As I suspected an “open label trial”. If you follow the links on this bullshit naturopath boost, it’s very sad how desperate, uneducated parents are conned into forking over good money for bottled vitamins you get from a healthy diet. Pyramid selling schemes and all. And it’s pathetic that certain universities are willing to prostitute themselves to the altmed industry. http://blog.healthy.co.nz/22267-2/ Here’s the registration info. Judge for yourself. Australian New Zealand Clinical Trials Registry, ID number ACTRN12613000896774 And the final sad is a media untrained to ask basic questions as to why an open label trial with 14 kids is worthy of report.

Kia ora
kevin1mccready@gmail.com

@kmccready

32 Hawera Rd
Kohimarama 1071
Auckland, New Zealand
+64 (0)9 528 1174 home
+64 (0)226 710 335 cell
https://kmccready.wordpress.com/about/

On Mon, Apr 11, 2016 at 4:14 PM, Kevin McCready <kevin1mccready@gmail.com> wrote:

Thanks Kathryn

I’ve had a look and in the interests of full disclosure I should let you and the team know what I think. Here’s what I posted on Facebook to someone who was promoting it:

Kia ora
kevin1mccready@gmail.com

@kmccready

32 Hawera Rd
Kohimarama 1071
Auckland, New Zealand
+64 (0)9 528 1174 home
+64 (0)226 710 335 cell
https://kmccready.wordpress.com/about/

On Mon, Apr 11, 2016 at 3:43 PM, Kathryn Darling <kathryn.darling@pg.canterbury.ac.nz> wrote:

Hi Kevin,

If you go to http://www.bit.ly/childadhd you will find a link to register interest, and another link to an information sheet.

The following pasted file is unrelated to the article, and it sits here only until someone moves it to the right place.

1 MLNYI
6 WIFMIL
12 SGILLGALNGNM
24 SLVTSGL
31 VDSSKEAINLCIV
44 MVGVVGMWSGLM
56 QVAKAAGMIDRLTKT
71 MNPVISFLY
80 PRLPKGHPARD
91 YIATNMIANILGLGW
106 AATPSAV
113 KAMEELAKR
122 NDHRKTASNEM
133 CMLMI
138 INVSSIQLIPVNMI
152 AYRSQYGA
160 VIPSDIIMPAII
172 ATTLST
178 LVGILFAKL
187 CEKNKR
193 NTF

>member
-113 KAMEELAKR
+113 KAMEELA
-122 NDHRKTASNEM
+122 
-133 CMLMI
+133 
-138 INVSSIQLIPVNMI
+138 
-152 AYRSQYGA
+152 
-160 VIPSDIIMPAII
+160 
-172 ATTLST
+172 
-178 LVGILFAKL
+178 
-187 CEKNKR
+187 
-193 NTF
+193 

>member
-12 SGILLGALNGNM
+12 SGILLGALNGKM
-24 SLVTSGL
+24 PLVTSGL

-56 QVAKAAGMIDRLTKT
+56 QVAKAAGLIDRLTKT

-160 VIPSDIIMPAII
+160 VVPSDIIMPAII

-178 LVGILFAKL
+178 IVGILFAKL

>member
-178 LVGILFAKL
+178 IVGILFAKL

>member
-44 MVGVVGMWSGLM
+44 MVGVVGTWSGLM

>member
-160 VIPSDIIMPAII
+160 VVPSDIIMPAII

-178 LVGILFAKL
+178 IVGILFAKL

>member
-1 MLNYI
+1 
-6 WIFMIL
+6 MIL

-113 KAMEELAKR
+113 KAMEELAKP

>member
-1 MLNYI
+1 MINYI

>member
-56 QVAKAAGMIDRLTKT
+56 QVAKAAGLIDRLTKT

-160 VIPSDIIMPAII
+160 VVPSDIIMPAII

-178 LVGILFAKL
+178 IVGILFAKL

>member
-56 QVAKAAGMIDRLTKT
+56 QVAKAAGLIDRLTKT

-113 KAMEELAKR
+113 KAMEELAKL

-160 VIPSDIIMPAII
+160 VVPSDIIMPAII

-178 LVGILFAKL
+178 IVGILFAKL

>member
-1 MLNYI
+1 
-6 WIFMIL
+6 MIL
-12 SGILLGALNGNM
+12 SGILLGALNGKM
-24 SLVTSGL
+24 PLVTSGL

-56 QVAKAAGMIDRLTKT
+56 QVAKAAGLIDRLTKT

The trial is registered on the Australian New Zealand Clinical Trials Registry, ID number ACTRN12613000896774.

If you have any specific questions, I’m happy to answer them or forward you to someone who can.

Kind regards,

Kathryn Darling

Research Coordinator

Mental Health and Nutrition Research Group
Psychology Department

University of Canterbury

Private Bag 4800

Christchurch 8140

Phone: (03) 364 2987 ext. 7705

From: Kevin McCready [mailto:kevin1mccready@gmail.com]
Sent: Monday, 11 April 2016 3:23 p.m.
To: Kathryn Darling
Subject: ADHD Study

Kia Ora Kathryn

Re:
http://www.psyc.canterbury.ac.nz/research/Mental_Health_and_Nutrition/Child%20ADHD%20Study.shtml

Hoping you might have a link to where the study is described and registered?

Kia ora
kevin1mccready@gmail.com

@kmccready

32 Hawera Rd
Kohimarama 1071
Auckland, New Zealand
+64 (0)9 528 1174 home
+64 (0)226 710 335 cell
https://kmccready.wordpress.com/about/

my email 14Apr2016
Dear Julia

Thank you for your email.

Your own public comments exceed by far the published findings of your own research. You have not explained to me why this is so. To blame the media is disingenuous.

To accuse me of being close minded when it is you who make public statements which cannot yet be supported by science, particularly when those statements are also contradicted by the words of your own published work is actually very revealing.

It is common for adherents of any hypothesis to call for more research in the hope of finding support for their beliefs. Generally their emotional/intellectual attachment makes them unsuitable to judge when enough research is enough. I use the dyad term ’emotional/intellectual attachment’ carefully in terms of what we know about brain function as rather nicely revealed by the Capgras Delusion [link to my blog] to which we are all, myself included, subject.

You clearly have an emotional investment (in terms of your beliefs and your reputation) and a financial investment (in terms of your salary) in this hypothesis. It is very unfortunate that your public statements are being seized on by naturopaths and other quacks who seek to gain financially. I know you have no control over that, but I have not heard you caution that the science is not yet strong enough to support the extreme claims being associated with your name (a simple internet search reveals these).